Using arbitration instead of litigation sounds like a good idea on the surface. After all, isn’t it best to resolve nursing home abuse cases as quickly and quietly as possible?
Some people don’t believe so. In fact, 34 senators and attorneys general nationwide have banded together in an attempt to ban pre-dispute arbitration agreements from nursing homes. They are joined by more than 50 different organizations that share the same goal.
Together, they point out that victims who use arbitration typically receive around 35 percent less in compensation than those who take their cases to trial.
According to an article on the National Public Radio (NPR) website, the federal government has heard and responded. It recently proposed a new regulation that would make it easier for victims of nursing home abuse and neglect to sue negligent nursing facilities across the U.S.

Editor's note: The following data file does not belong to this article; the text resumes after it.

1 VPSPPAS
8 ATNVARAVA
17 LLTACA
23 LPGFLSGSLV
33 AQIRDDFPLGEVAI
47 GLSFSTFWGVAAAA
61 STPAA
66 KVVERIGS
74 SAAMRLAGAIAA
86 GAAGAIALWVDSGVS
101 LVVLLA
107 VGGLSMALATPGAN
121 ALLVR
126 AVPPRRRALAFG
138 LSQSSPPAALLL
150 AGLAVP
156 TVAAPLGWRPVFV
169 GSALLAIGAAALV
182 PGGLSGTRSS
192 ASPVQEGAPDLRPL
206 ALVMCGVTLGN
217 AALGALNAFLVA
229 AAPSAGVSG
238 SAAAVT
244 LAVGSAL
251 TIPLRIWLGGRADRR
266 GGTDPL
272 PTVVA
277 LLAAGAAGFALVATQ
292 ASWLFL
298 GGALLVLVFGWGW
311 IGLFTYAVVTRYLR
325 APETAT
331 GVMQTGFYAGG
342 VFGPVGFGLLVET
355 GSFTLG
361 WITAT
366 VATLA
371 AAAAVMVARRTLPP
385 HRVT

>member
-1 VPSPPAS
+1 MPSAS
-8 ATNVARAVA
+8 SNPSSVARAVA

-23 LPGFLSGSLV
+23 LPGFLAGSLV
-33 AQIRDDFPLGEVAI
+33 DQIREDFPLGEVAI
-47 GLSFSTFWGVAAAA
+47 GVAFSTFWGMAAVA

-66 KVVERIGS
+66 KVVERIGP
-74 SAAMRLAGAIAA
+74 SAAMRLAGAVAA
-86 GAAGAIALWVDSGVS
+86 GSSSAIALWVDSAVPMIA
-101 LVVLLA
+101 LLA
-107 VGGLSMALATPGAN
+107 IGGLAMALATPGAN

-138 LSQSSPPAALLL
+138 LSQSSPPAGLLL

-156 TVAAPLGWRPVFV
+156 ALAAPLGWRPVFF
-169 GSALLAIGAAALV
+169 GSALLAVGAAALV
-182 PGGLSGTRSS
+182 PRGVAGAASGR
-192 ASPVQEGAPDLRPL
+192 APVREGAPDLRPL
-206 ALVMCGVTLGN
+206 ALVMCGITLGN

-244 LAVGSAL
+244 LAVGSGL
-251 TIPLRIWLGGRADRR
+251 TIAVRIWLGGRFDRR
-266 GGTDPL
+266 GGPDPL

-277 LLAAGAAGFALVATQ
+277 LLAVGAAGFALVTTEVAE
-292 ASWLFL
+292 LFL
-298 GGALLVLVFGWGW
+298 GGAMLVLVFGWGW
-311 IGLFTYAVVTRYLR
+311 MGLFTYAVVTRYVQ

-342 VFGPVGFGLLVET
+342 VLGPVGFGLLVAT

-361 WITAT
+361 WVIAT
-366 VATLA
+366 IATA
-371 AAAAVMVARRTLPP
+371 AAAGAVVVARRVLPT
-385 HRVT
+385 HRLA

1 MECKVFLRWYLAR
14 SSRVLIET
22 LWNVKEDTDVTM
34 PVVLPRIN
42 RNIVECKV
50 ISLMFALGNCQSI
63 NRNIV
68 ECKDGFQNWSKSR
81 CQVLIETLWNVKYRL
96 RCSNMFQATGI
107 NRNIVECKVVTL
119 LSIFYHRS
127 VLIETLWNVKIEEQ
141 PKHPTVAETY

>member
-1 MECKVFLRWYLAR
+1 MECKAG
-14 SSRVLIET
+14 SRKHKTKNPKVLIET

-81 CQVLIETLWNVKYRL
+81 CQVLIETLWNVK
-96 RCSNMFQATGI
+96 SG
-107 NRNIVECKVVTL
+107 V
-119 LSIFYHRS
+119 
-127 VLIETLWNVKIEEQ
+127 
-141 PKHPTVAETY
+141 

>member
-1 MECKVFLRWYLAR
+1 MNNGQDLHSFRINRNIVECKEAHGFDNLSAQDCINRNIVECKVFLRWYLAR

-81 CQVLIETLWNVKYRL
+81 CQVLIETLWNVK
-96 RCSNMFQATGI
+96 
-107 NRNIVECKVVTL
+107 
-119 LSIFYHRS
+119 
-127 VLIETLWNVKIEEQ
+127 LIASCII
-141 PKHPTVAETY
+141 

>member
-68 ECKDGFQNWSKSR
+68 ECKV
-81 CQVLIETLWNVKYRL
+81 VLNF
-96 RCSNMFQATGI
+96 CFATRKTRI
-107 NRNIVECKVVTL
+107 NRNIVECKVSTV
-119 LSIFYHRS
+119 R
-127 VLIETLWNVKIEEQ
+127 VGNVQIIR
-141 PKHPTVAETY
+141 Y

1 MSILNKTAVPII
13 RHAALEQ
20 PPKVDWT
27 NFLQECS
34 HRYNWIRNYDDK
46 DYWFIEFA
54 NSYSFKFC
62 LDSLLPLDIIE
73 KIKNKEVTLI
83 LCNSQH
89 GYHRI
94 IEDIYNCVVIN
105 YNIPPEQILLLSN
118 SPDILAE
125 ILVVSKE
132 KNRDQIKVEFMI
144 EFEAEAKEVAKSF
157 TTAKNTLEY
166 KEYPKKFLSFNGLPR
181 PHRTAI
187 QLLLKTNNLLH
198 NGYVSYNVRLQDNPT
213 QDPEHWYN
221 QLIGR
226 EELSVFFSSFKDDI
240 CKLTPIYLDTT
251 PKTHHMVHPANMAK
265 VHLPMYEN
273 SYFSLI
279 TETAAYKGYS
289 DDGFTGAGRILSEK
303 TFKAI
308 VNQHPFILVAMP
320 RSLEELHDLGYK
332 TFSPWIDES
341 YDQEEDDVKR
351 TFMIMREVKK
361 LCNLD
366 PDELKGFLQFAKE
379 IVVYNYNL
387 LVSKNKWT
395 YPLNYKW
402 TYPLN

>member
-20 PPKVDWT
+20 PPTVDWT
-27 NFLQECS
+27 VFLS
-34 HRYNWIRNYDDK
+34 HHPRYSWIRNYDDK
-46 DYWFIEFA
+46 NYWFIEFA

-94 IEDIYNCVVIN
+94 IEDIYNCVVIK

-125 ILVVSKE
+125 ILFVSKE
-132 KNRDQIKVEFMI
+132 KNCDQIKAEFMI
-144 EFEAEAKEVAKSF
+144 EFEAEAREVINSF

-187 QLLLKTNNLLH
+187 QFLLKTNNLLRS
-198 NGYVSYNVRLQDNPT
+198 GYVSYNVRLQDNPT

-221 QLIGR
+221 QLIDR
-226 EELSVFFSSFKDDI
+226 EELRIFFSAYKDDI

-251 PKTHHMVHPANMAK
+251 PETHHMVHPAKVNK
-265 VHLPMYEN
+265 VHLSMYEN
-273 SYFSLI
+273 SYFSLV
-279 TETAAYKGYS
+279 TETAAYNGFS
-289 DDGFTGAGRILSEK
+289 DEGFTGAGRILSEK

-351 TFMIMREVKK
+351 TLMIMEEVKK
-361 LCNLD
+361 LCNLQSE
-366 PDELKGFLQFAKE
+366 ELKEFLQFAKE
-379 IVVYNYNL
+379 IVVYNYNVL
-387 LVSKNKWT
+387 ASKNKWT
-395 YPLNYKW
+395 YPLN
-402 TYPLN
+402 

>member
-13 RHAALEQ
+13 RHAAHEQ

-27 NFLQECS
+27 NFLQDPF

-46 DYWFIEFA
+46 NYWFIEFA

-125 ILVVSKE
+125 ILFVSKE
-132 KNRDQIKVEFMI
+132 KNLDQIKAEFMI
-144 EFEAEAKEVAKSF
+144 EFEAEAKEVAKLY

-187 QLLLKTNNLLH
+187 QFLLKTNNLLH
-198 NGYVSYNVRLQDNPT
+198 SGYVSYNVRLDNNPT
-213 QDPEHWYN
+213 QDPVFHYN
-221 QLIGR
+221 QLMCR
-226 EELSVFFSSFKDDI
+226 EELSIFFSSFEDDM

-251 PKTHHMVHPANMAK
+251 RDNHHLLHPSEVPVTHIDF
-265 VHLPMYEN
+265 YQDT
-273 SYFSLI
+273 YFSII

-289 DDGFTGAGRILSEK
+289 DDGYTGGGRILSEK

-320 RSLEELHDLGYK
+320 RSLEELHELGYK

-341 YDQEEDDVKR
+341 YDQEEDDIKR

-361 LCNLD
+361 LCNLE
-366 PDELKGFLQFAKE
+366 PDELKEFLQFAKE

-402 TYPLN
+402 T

Under the proposed regulation, nursing homes would no longer be allowed to make signing an arbitration agreement a prerequisite to admission. (Right now, many older adults have to agree to arbitrate, not litigate, potential disputes before they will be accepted to nursing homes.)
The new federal regulation would also force nursing facilities to clearly explain arbitration agreements to the residents or their families. (Currently, many families are simply asked to sign these agreements without being told what they do.)
If this regulation goes into effect, will it stop nursing home abuse? No, of course not.
However, it will potentially give victims and their families recourse to more financial compensation. It can also help lift the veil of secrecy, making such incidents public through the trial process instead of hiding them. Such visibility may prompt nursing homes in Pennsylvania and nationwide to put stricter safeguards in place to prevent future abuse.
To learn more about the current state of the law and your rights, don’t hesitate to contact a lawyer skilled in this area.